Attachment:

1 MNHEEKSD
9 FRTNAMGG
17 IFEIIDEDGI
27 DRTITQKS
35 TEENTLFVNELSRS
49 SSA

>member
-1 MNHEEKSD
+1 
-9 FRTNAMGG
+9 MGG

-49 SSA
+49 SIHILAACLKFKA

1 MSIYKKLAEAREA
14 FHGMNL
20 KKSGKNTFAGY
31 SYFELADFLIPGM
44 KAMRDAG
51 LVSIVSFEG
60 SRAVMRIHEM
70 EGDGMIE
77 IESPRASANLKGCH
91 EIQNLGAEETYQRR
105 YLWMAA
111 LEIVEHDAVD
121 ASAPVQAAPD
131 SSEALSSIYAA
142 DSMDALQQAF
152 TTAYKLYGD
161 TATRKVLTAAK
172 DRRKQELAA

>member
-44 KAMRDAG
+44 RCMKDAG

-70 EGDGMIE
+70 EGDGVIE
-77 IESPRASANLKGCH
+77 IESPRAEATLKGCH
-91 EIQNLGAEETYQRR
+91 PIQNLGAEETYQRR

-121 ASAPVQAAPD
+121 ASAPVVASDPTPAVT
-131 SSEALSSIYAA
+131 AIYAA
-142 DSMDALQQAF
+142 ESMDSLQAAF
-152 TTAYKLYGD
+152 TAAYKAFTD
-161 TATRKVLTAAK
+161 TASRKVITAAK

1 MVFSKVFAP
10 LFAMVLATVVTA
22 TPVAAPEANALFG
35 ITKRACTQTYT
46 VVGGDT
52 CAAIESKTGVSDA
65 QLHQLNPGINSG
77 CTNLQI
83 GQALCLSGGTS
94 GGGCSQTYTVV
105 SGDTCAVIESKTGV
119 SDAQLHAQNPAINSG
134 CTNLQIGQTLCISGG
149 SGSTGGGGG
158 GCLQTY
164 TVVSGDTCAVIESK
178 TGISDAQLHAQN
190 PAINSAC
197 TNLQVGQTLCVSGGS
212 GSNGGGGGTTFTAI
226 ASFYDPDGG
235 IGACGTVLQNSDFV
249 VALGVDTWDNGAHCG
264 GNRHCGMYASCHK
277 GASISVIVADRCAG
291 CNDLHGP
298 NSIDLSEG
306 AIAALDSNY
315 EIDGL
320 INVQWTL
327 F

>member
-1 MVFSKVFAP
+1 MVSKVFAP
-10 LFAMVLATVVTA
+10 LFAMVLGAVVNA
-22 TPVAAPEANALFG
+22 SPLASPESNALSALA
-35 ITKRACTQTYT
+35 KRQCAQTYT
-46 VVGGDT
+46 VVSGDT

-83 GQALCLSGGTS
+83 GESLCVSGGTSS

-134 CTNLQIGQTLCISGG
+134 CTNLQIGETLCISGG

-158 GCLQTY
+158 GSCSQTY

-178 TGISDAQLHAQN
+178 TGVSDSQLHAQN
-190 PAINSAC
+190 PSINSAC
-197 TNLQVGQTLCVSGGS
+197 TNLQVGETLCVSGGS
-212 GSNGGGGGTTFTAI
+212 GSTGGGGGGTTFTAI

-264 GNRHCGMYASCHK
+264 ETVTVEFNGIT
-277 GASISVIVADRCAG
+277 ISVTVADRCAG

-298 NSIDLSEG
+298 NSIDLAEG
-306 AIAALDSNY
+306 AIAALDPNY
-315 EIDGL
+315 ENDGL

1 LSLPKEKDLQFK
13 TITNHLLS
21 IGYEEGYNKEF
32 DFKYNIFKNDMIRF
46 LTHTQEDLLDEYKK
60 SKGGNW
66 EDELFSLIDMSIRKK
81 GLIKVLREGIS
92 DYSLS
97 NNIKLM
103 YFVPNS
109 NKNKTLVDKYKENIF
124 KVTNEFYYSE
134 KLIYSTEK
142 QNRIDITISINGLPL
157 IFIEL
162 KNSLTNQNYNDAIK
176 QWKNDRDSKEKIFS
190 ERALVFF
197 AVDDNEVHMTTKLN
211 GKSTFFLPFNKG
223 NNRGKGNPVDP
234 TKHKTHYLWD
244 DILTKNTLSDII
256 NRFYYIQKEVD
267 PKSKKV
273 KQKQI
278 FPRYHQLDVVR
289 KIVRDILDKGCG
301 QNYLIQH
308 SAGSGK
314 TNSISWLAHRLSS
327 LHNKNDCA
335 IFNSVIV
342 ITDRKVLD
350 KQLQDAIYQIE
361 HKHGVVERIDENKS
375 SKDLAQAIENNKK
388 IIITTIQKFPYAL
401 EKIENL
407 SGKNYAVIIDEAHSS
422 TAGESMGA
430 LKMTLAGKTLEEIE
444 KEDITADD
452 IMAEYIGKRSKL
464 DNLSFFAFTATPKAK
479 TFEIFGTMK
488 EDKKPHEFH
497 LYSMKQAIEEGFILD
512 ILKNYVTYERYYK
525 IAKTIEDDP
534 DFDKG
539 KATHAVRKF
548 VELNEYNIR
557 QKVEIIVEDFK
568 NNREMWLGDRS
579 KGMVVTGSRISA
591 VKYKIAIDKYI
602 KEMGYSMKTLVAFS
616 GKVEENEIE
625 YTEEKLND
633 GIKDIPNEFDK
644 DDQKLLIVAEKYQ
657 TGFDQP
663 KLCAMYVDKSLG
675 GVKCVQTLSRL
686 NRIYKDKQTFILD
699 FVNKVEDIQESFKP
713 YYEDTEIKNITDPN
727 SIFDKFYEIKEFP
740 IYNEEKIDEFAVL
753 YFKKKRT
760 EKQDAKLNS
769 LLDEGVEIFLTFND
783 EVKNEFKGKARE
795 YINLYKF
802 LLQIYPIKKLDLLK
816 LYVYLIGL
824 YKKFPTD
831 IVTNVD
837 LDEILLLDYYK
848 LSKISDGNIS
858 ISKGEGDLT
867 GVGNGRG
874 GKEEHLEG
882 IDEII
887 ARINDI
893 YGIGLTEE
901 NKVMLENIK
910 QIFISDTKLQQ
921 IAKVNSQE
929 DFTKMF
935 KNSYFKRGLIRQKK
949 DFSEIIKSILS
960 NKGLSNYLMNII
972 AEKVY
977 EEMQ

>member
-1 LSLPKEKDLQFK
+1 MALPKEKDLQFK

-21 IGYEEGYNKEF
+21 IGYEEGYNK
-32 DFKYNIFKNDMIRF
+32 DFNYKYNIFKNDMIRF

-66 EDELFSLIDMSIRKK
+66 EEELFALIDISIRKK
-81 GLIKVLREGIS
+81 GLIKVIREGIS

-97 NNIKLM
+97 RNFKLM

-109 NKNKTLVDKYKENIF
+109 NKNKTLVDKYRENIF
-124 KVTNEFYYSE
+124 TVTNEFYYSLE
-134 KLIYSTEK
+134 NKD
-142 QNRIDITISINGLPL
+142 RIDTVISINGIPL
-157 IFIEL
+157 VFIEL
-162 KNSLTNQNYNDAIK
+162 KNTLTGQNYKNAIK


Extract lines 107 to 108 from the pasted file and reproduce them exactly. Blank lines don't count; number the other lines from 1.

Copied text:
-264 GNRHCGMYASCHK
+264 ETVTVEFNGIT